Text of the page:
Performance reviews: The Search and Trevor Ashley: The (First Annual) Farewell Show, Midsumma Festival

At Midsumma Festival this year, Jess McAvoy presents an unforgettable performance in ‘The Search’ and Trevor Ashley revealed the dark sides of reality TV.
Jess McAvoy’s ‘The Search’ performing as part of Midsumma Festival 2024. Photo: Jen Macchiarelli. McAvoy (short blond hair, tattoos covering their arm and wearing a guitar behind their back) looks towards the camera, standing against a back background with soft lights.

The Search

The Search by Jess McAvoy is, simply put, a class act – a 60-minute tour de force that will remain with you for some time. It’s a delight and a rare treat to bear witness to McAvoy’s presence, who is a Brooklyn-based performer originally from Perth.

There’s a purity to The Search, and to McAvoy’s voice, that is rare to come by, and this is something that left a lasting impression with this reviewer.

Dealing with heavy subject matter, including drug addiction and dependency, The Search walks a tightrope between humour and tragedy. McAvoy plays four internal characters, who each shed light on the complexities of their stories as the performance continues.

As McAvoy continues to shift between the characters, the performance also dips and weaves between various musical styles, from rock to acoustic. There is something to be said for the way in which McAvoy commands the audience to join them in song and voice, bringing the audience together in a way that many performances seek, but so rarely achieve.

At moments throughout The Search, McAvoy introduces different elements to the performance, including audio loops that blend seamlessly with the act. The performance makes the most of what is at hand in The Butterfly Club, but also takes it to greater heights with McAvoy’s ability to translate these personal and intimate experiences.

Within 20 minutes of The Search, this reviewer was in tears and, judging by the conversation with a fellow audience member at the tram stop, I wasn’t alone.


The Search by Jess McAvoy performing from 22-27 January at The Butterfly Club as part of Midsumma Festival 2024; tickets.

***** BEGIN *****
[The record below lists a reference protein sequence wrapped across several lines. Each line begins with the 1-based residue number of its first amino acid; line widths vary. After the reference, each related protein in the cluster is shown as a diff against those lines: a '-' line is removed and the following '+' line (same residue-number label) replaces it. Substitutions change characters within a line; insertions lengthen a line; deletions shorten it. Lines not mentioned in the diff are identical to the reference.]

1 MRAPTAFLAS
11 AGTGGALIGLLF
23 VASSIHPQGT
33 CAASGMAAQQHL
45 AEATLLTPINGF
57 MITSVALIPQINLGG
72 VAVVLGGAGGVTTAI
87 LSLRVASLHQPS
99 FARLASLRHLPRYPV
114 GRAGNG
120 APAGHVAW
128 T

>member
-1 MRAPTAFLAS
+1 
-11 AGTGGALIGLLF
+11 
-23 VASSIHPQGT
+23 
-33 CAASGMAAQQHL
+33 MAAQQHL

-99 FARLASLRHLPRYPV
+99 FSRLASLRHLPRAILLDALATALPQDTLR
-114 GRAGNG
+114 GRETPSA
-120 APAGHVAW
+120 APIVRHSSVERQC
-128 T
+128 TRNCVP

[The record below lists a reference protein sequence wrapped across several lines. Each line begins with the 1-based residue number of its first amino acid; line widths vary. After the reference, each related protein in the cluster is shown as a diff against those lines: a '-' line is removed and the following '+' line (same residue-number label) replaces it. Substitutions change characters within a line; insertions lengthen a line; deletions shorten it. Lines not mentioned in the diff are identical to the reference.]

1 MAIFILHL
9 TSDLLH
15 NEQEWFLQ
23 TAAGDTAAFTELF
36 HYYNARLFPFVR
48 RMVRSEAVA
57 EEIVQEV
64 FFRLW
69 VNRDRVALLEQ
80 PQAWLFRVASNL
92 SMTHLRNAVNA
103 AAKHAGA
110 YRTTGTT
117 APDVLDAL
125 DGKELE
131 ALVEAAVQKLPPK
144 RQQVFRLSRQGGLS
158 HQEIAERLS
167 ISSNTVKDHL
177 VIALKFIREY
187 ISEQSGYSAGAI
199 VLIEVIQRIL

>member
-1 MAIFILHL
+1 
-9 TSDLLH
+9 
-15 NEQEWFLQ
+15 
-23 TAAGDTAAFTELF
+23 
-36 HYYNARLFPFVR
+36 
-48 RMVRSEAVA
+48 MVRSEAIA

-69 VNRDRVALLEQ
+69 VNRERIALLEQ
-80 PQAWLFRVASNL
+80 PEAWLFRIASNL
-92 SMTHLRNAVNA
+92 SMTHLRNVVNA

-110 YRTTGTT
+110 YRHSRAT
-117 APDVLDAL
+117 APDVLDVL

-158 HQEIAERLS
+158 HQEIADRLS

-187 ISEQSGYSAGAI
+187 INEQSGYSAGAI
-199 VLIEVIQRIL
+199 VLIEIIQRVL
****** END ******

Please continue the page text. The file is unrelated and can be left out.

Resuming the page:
Trevor Ashley: The (First Annual) Farewell Show

Having witnessed Trevor Ashley’s steady rise to fame since first presenting Liza (on an E!) way back in 2011 for Midsumma Festival, The (First Annual) Farewell Show was a bittersweet goodbye for local audiences, as the bright lights of the West End beckon this juggernaut of the Australian theatre and cabaret scene. 

As a performance, The (First Annual) Farewell Show worked with Ashley’s knock-out vocals and string of torch songs, with the three-piece band bringing the whole composition together. At just under 90 minutes, it was the perfect length. Had a less seasoned or less talented performer been delivering these numbers, however, then a 60-minute performance would have sufficed. As it stands, Ashley held the audience tightly in his grasp, and the love that local audiences have for him was easily understood.

Recently starring on reality television in Queen of the Universe, Ashley offered in this performance an unfiltered view of reality TV and its pitfalls. Indeed, there has been much discussion and media attention on similar artists forking out astronomical amounts in costuming, simply to compete on such shows with no guarantee of making a return – herein lies the “grit” found in this performance. By contrasting his back-of-stage experiences to the glossy performances on screen, Ashley provided the “dark” to the “light”.

Read: Performance reviews: A Bucket of Beetles and White Gold, Sydney Festival

Production wise, the show was sufficient; however, it could have gone so much further in terms of lighting and visual effects.

Like all good performances, this one left its audience wanting more. Ashley is indeed one of our country’s finest performers, and what is our loss is certainly London’s West End’s gain. 


Trevor Ashley: The (First Annual) Farewell Show was performed from 21-22 January at Chapel Off Chapel as part of Midsumma Festival 2024.

This review is published under the Amplify Collective, an initiative supported by The Walkley Foundation and made possible through funding from the Meta Australian News Fund.

Jessi Ryan (they/them) has been creating performance and exhibitions for the past 20 years, both locally, nationally and abroad- in this time collaborating with a huge number of artists from a broad cross section of cultural backgrounds. As a journalist they have written for and been published by some of Australia’s leading arts and news editorial across the last 10 years-and was recognised as a finalist for Globe Community Media Award in 2021. Ryan has also taken photos for a number of print and online publications.